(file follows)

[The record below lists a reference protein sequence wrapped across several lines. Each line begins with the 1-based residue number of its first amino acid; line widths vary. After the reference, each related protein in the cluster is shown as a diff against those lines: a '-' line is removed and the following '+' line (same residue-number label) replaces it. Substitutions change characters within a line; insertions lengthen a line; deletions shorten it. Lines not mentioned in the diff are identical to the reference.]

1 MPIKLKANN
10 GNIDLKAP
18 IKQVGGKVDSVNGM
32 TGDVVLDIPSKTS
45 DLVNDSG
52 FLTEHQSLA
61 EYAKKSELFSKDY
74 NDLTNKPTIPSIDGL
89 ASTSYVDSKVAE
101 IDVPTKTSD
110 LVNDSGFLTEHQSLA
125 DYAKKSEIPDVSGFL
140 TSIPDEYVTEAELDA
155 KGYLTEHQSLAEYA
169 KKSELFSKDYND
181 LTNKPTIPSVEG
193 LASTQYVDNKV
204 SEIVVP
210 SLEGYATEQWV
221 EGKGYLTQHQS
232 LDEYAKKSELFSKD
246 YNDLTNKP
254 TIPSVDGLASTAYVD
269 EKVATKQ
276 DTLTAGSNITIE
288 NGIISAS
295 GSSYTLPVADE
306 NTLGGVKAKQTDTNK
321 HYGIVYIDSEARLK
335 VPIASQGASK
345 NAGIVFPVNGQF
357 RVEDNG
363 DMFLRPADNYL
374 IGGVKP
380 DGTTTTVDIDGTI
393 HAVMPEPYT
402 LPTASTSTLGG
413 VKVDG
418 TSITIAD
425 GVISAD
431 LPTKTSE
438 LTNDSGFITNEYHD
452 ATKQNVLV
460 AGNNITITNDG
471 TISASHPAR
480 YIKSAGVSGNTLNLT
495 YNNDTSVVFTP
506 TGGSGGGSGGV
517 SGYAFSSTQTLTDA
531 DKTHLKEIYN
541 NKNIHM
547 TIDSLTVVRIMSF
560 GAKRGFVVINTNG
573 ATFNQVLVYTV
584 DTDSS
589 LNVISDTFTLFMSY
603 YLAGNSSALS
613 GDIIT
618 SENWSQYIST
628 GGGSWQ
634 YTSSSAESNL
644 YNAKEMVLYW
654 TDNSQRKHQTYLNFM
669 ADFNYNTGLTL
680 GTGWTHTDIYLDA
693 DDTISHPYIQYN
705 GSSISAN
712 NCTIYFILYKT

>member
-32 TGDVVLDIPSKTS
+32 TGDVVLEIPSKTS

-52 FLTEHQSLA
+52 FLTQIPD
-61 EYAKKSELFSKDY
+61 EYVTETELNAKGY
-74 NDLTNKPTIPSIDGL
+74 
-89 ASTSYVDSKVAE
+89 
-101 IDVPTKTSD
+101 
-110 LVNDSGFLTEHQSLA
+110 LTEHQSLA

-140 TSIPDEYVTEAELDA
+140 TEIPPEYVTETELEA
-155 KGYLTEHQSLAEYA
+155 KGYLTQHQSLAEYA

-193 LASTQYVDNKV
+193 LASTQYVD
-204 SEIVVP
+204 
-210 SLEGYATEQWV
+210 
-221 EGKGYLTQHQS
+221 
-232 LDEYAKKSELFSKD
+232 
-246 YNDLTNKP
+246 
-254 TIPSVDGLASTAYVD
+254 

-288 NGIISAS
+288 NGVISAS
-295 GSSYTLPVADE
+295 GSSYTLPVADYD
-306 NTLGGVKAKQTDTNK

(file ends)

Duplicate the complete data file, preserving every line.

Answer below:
[The record below lists a reference protein sequence wrapped across several lines. Each line begins with the 1-based residue number of its first amino acid; line widths vary. After the reference, each related protein in the cluster is shown as a diff against those lines: a '-' line is removed and the following '+' line (same residue-number label) replaces it. Substitutions change characters within a line; insertions lengthen a line; deletions shorten it. Lines not mentioned in the diff are identical to the reference.]

1 MPIKLKANN
10 GNIDLKAP
18 IKQVGGKVDSVNGM
32 TGDVVLDIPSKTS
45 DLVNDSG
52 FLTEHQSLA
61 EYAKKSELFSKDY
74 NDLTNKPTIPSIDGL
89 ASTSYVDSKVAE
101 IDVPTKTSD
110 LVNDSGFLTEHQSLA
125 DYAKKSEIPDVSGFL
140 TSIPDEYVTEAELDA
155 KGYLTEHQSLAEYA
169 KKSELFSKDYND
181 LTNKPTIPSVEG
193 LASTQYVDNKV
204 SEIVVP
210 SLEGYATEQWV
221 EGKGYLTQHQS
232 LDEYAKKSELFSKD
246 YNDLTNKP
254 TIPSVDGLASTAYVD
269 EKVATKQ
276 DTLTAGSNITIE
288 NGIISAS
295 GSSYTLPVADE
306 NTLGGVKAKQTDTNK
321 HYGIVYIDSEARLK
335 VPIASQGASK
345 NAGIVFPVNGQF
357 RVEDNG
363 DMFLRPADNYL
374 IGGVKP
380 DGTTTTVDIDGTI
393 HAVMPEPYT
402 LPTASTSTLGG
413 VKVDG
418 TSITIAD
425 GVISAD
431 LPTKTSE
438 LTNDSGFITNEYHD
452 ATKQNVLV
460 AGNNITITNDG
471 TISASHPAR
480 YIKSAGVSGNTLNLT
495 YNNDTSVVFTP
506 TGGSGGGSGGV
517 SGYAFSSTQTLTDA
531 DKTHLKEIYN
541 NKNIHM
547 TIDSLTVVRIMSF
560 GAKRGFVVINTNG
573 ATFNQVLVYTV
584 DTDSS
589 LNVISDTFTLFMSY
603 YLAGNSSALS
613 GDIIT
618 SENWSQYIST
628 GGGSWQ
634 YTSSSAESNL
644 YNAKEMVLYW
654 TDNSQRKHQTYLNFM
669 ADFNYNTGLTL
680 GTGWTHTDIYLDA
693 DDTISHPYIQYN
705 GSSISAN
712 NCTIYFILYKT

>member
-32 TGDVVLDIPSKTS
+32 TGDVVLEIPSKTS

-52 FLTEHQSLA
+52 FLTQIPD
-61 EYAKKSELFSKDY
+61 EYVTETELNAKGY
-74 NDLTNKPTIPSIDGL
+74 
-89 ASTSYVDSKVAE
+89 
-101 IDVPTKTSD
+101 
-110 LVNDSGFLTEHQSLA
+110 LTEHQSLA

-140 TSIPDEYVTEAELDA
+140 TEIPPEYVTETELEA
-155 KGYLTEHQSLAEYA
+155 KGYLTQHQSLAEYA

-193 LASTQYVDNKV
+193 LASTQYVD
-204 SEIVVP
+204 
-210 SLEGYATEQWV
+210 
-221 EGKGYLTQHQS
+221 
-232 LDEYAKKSELFSKD
+232 
-246 YNDLTNKP
+246 
-254 TIPSVDGLASTAYVD
+254 

-288 NGIISAS
+288 NGVISAS
-295 GSSYTLPVADE
+295 GSSYTLPVADYD
-306 NTLGGVKAKQTDTNK